The Reawakening of John Haus
|After 18 months doing everything but coaching lacrosse
players, John Haus is finally back on the field, coaching Lebanon
© Tim Flynn
You would have been hard pressed to find a happier man last
Monday than John Haus.
When Haus walked out on a field as the head coach of a varsity lacrosse program for the first time in nearly 18 months, the trials he went through since he stepped down at North Carolina just disappeared, if only for a couple of hours.
During the intervening months between his appearances on the turf, Haus regrouped from the end of his UNC career, searched for a new position, signed on as the Director of Lacrosse Operations at Lebanon Valley College, and built both the fledgling men's and women's programs for the Central Pennsylvania institution.
There was no teaching, no Xs and Os, and no games. For a guy who has been coaching for nearly three decades, you might say he was going a little stir crazy.
"It's been a year and half now and I've been doing it for 25 years, so that's probably an understatement," said Haus. "I love doing what I do. I love going out on the field. I love teaching the sport of lacrosse and I love building teams and trying the best I can to make every single one of my kids a better player and a better person. So I've missed it in a big way."
One might assume that he's missed the on-field exertions but not the pressure that comes with coaching seminal lacrosse programs like Washington College (1995-'98), Johns Hopkins (1999-2000) and North Carolina ('01-'08). Lebanon Valley, located in Annville, Pa., does not have the pressures inherent with top shelf programs, but the Dutchmen have their own version.
Instead of having to deal with the expectations of opinionated alums and expectant administrators - a through-the-looking-glass world where coaches can somehow transform from genius to moron from season to season or, in some cases, game to game - Haus must deal with the urgency of simply fielding a team.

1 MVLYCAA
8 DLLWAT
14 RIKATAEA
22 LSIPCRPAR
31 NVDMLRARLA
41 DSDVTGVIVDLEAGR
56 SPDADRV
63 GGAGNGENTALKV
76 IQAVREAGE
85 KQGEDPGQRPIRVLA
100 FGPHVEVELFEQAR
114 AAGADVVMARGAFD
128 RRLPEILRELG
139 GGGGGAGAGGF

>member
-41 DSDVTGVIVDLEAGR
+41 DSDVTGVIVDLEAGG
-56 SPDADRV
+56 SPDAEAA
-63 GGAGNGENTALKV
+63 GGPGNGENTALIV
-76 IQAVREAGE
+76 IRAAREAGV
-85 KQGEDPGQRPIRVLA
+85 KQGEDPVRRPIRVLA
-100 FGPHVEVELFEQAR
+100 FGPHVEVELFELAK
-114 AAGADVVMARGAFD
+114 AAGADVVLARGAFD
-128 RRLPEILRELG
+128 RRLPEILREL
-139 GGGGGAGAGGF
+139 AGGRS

"When you start something from scratch, there's no tradition and nothing to look back on," said Haus, who noted that LVC briefly had a program in the 1980s. "There are so many things that go into it. We're trying to get it out there that Lebanon Valley College is a wonderful little place to get an education and play some good lacrosse. We're trying to get the best kids we can to represent the college and the program."
LVC's location - approximately an hour and a half from Philly, New Jersey and Baltimore and two hours from New York - will allow Haus to grow the Dutchmen quickly, but with just a year to create the team from scratch with no legacy, the recruiting outcome was predictable.
Haus didn't have a host of late-blooming studs or blue-chip talent knocking down the door to go to LVC, although he does have 13 freshmen filling out the roster. To produce the other half of the 26-man squad Haus resorted to an age-old start-up program trick: comb the student body.
"We've found some dual athletes," said Haus. "Some of our football players played high school lacrosse and they are going to help. Some of our hockey players have played lacrosse and some of them haven't. We reached out to a handful of kids who had high school experience but hadn't played since then.
"We have sort of a mish-mash of kids. Some have experience and some have no experience. Some haven't played in four years, so that in itself is a pretty big challenge, trying to mold all of those different types of kids together and create a team. And that's our biggest challenge right now: to become a team."
Finding an identity will be the primary goal for the season and how it will be judged. The Dutchmen will have a fighting chance in their season opener on the road against Mt. St. Mary (Newburgh, N.Y.), another team in its debut season, but they will be prohibitive underdogs in the remaining contests. The MAC isn't necessarily a power conference, but the 11 other program are far more mature than LVC.
Not surprisingly, no one will be putting much stock in the win-loss column.
"Right now numbers are irrelevant," said Haus. "What we want to do is start at the ground level and establish the right frame of mind, the right attitude, and bring in the right kids. We realize we're not going to wave a magic wand and win all of our games in one year. It's just not a reality."
What is a reality is the sun on Haus' face as he watches his kids run drills and get in shape. He doesn't have to worry about ordering equipment, formulating the schedule, recruiting seniors who have already decided where they're going, or constructing the women's team - all part of his job description over the past year.
It's just John Haus on the field, which is exactly where he should be.
"It's been great to put the whistle around the neck and get back on the field," he said. "I'm looking forward to each and every day, and each and every practice."